– February 4, 2020
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Shakira’s performance at the Super Bowl halftime was of course, as one would expect, incredibly wonderful. She has a history of providing more than entertainment, however. Her song “Try Everything” from the thrilling animated film Zootopia offers a deep philosophical reflection on uncertainty, creativity, and entrepreneurship. 

The movie is an inspirational story of a rabbit with ambitions to stretch her professional goals beyond prevailing familial and social expectations. The hit song from the movie does more than sum up the film’s inspiring message for individuals. It highlights crucial features of the social order and structure of the world around that social science has mistakenly denied for longer than a century. It turns out that this song – a seemingly superficial pop song marketed to kids – represents a fundamental attack on the prevailing model of science and politics, as constructed by the ruling class of many generations, and completely upends it.

The music is upbeat. The song is joyful. The mood is celebratory. And yet the lyrics begin with a clear announcement: 

“I messed up tonight, I lost another fight.”

This is the first clue that we are about to learn something counterintuitive. Why, with such a joyful tune, are the words about “falling down” and “hitting the ground?”  Why should anyone be happy about messing up?

The answer comes quickly:

“I always get up now to see what’s next.”

There are layers to this question of what’s next. That we must seek to know the future at all points to a fundamental truth that we can either treat as terrifying or hopeful.

On the individual level, our skills are improved with every attempt that ends in failure because we toss out the failed pattern in search of a new successful pattern. We don’t necessarily know the path forward. But trying strategies and failing at least gets us closer to what might be true, if only by the process of elimination. Our skills are trained. More importantly, our sense of judgment over what works and what doesn’t undergoes gradual refinement.

Here we discern the essence of entrepreneurship, and probably its most salient feature: one that makes real-world business far different from how it is described in textbooks. There is no instruction manual, no sure-fire method for commercial success. The entrepreneur is the driving force of an ongoing discovery process. The process might be compared to entering a pitch-black room and searching for the light switch. You crawl along the wall, vaguely intuiting where that switch might be. You know only a few things: it is not likely low to the ground and not likely too high to reach. But these clues don’t tell you precisely where it is.

Ludwig von Mises described the honing of the entrepreneurial intuition as ever further refinements in understanding (a translation of the richer and more subtle German word “verstehen”). “Understanding,” he wrote, “can approach the problem of forecasting future conditions. We may call its method unsatisfactory and the positivists may arrogantly scorn it. But such arbitrary judgments must not and cannot obscure the fact that understanding is the only appropriate method of dealing with the uncertainty of future conditions.”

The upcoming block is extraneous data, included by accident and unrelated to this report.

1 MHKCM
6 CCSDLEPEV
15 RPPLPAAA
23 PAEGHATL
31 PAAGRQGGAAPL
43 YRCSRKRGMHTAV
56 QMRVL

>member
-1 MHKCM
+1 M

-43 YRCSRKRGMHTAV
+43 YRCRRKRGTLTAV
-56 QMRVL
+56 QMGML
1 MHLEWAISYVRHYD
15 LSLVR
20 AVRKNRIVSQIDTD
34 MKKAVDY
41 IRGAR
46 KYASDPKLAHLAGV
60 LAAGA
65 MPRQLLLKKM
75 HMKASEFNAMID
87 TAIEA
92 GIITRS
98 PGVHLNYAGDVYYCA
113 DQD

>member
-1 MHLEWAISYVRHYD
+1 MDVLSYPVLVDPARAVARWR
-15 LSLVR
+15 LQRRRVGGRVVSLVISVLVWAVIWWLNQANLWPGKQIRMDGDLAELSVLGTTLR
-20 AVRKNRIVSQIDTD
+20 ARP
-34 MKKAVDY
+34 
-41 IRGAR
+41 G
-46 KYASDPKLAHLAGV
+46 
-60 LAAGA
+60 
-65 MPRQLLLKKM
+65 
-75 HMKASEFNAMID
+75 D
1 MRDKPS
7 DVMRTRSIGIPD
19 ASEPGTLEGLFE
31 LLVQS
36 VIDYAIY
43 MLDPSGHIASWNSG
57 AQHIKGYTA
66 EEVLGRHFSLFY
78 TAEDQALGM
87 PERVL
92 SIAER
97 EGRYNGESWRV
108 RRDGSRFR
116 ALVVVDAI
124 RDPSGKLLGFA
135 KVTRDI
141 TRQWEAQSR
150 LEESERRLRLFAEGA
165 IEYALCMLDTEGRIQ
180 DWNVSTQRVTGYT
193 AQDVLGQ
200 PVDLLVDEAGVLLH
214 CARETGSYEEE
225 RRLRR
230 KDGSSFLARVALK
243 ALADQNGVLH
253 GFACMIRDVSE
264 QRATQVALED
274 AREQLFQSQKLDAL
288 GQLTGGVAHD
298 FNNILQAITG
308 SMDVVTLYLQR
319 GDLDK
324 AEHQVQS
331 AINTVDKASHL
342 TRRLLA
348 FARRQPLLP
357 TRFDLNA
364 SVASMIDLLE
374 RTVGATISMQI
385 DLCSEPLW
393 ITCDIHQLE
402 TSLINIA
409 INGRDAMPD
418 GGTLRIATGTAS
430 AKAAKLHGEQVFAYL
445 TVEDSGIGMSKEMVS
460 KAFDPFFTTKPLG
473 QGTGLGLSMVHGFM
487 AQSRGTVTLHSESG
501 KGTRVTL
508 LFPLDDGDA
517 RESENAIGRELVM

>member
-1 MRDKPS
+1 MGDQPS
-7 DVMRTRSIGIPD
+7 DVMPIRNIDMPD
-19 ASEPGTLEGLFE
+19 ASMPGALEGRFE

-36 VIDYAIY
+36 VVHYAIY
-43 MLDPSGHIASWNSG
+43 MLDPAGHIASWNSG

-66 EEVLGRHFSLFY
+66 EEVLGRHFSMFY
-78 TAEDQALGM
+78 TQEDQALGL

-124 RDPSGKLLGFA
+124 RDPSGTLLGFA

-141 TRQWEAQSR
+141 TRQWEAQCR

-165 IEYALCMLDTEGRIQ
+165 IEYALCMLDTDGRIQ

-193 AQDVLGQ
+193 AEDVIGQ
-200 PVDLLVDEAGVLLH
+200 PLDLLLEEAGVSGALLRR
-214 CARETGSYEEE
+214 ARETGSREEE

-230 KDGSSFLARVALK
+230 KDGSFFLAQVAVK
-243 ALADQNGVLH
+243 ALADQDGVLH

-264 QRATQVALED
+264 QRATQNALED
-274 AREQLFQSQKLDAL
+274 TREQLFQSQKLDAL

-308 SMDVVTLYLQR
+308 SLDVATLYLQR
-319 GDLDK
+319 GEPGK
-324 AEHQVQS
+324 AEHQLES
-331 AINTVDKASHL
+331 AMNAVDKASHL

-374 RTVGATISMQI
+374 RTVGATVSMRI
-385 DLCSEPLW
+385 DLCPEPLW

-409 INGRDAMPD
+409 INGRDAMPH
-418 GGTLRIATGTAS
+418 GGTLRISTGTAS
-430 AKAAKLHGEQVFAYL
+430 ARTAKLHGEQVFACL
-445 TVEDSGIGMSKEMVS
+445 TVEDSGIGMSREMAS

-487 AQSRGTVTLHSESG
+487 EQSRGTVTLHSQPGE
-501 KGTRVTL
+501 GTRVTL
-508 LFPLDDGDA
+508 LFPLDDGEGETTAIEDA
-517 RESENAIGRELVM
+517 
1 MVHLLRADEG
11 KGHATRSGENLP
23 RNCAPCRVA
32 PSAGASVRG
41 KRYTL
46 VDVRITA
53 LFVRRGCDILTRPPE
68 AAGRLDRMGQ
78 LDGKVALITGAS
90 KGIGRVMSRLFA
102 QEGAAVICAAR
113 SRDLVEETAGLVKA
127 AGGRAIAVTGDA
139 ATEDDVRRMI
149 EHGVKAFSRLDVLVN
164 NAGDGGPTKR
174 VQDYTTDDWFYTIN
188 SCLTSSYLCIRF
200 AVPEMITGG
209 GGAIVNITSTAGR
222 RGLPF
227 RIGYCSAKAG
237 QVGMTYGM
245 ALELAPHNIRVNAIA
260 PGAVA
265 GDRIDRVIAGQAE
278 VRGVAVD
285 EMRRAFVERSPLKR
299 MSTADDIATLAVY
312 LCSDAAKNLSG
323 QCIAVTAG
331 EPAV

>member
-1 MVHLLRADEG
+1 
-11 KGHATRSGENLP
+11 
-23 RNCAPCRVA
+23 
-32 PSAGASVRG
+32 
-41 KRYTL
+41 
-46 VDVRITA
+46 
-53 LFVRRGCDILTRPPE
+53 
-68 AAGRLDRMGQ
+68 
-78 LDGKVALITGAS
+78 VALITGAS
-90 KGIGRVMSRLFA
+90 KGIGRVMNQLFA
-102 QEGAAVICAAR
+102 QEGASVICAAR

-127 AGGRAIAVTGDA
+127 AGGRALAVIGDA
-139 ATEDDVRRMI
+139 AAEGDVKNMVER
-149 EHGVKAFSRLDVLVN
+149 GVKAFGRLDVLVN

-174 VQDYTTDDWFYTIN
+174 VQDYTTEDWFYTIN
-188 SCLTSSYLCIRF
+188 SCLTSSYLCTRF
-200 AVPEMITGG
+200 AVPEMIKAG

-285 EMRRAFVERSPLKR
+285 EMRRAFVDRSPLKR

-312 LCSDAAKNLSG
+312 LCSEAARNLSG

A crucial feature of success is failure as a necessary antecedent and precondition. Because failure is the signal you actually experience in the course of refining one’s judgement, it might be said to be the most valuable feature of entrepreneurship. Indeed, venture capitalists have discovered this. They are far more likely to fund your project if you have had a series of failures. 

As the Harvard Business Review wrote in “The Value of Failure”: “Many venture capital firms look for entrepreneurial leaders with a failed start-up or two under their belt, for the lessons learned. Indeed, a hot business strategy these days is ‘intelligent fast failure.’”

Or as the song says:

“Birds don’t just fly, they fall down and get up. Nobody learns without getting it wrong.”

What is the standard of successful and unsuccessful choices? In a world without institutions and feedback mechanisms, we wouldn’t have one. If the light switches in that dark room of uncertainly didn’t actually function to illuminate the spaces, we would have no way of knowing. Fortunately, in a market economy, we have prices as the key indicators, the building blocks of a system of accounting that reveals profit and loss. And herein we find the signaling mechanism to provide the critical information we need.

Anything that disables or distorts that signaling system represents a vital threat to the capacity of our experiences to yield actionable results. Without prices that reflect market realities, we are left with guessing whether our actions are successful or unsuccessful. It is as if the bird is suddenly disabled in its capacity to know whether it is flying or sitting on the ground. That bird no longer possesses the personal capacity for learning.

At some point, the bird analogy breaks down, because the bird only has one task and one skill to master in pursuing its goal. Humankind faces an ever-changing environment, multifarious and competing goals, and must master an ever-changing range of skills.

On the way toward gaining ever-greater expertise in certain tasks, an individual can refine intuitions and judgements. You can find yourself further along the path toward achieving the goal. But the fundamental fact of the future’s uncertainty is ubiquitous and inalterable. The possibility of further failure must become part of the expectation for all action.

As Shakira’s sings:

“Though I’m on the lead, I wanna try everything, I wanna try even though I could fail.”